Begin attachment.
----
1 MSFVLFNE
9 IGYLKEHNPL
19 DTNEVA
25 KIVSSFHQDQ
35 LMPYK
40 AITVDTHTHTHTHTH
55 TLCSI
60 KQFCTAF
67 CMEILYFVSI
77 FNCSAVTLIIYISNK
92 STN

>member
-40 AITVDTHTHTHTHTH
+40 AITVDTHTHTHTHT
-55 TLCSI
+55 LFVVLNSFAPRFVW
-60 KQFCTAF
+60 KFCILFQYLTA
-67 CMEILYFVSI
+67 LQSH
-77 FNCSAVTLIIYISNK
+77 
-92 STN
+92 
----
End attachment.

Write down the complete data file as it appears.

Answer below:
1 MSFVLFNE
9 IGYLKEHNPL
19 DTNEVA
25 KIVSSFHQDQ
35 LMPYK
40 AITVDTHTHTHTHTH
55 TLCSI
60 KQFCTAF
67 CMEILYFVSI
77 FNCSAVTLIIYISNK
92 STN

>member
-40 AITVDTHTHTHTHTH
+40 AITVDTHTHTHTHT
-55 TLCSI
+55 LFVVLNSFAPRFVW
-60 KQFCTAF
+60 KFCILFQYLTA
-67 CMEILYFVSI
+67 LQSH
-77 FNCSAVTLIIYISNK
+77 
-92 STN
+92 